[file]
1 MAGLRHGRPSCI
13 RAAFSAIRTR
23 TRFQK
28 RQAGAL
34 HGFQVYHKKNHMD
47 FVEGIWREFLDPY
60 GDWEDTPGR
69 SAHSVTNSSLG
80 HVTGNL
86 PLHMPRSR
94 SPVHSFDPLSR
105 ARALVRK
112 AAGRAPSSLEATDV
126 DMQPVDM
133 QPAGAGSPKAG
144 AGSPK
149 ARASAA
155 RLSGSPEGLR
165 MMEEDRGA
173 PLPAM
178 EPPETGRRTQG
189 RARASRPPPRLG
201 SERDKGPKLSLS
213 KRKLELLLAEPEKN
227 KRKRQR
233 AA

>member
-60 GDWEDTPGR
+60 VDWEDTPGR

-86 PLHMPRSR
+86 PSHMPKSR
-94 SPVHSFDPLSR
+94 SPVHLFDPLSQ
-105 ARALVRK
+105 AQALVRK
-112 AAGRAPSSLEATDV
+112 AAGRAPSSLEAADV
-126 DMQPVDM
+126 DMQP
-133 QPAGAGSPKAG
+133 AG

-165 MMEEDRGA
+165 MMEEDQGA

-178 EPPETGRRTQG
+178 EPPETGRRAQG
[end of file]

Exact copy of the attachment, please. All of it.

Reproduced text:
1 MAGLRHGRPSCI
13 RAAFSAIRTR
23 TRFQK
28 RQAGAL
34 HGFQVYHKKNHMD
47 FVEGIWREFLDPY
60 GDWEDTPGR
69 SAHSVTNSSLG
80 HVTGNL
86 PLHMPRSR
94 SPVHSFDPLSR
105 ARALVRK
112 AAGRAPSSLEATDV
126 DMQPVDM
133 QPAGAGSPKAG
144 AGSPK
149 ARASAA
155 RLSGSPEGLR
165 MMEEDRGA
173 PLPAM
178 EPPETGRRTQG
189 RARASRPPPRLG
201 SERDKGPKLSLS
213 KRKLELLLAEPEKN
227 KRKRQR
233 AA

>member
-60 GDWEDTPGR
+60 VDWEDTPGR

-86 PLHMPRSR
+86 PSHMPKSR
-94 SPVHSFDPLSR
+94 SPVHLFDPLSQ
-105 ARALVRK
+105 AQALVRK
-112 AAGRAPSSLEATDV
+112 AAGRAPSSLEAADV
-126 DMQPVDM
+126 DMQP
-133 QPAGAGSPKAG
+133 AG

-165 MMEEDRGA
+165 MMEEDQGA

-178 EPPETGRRTQG
+178 EPPETGRRAQG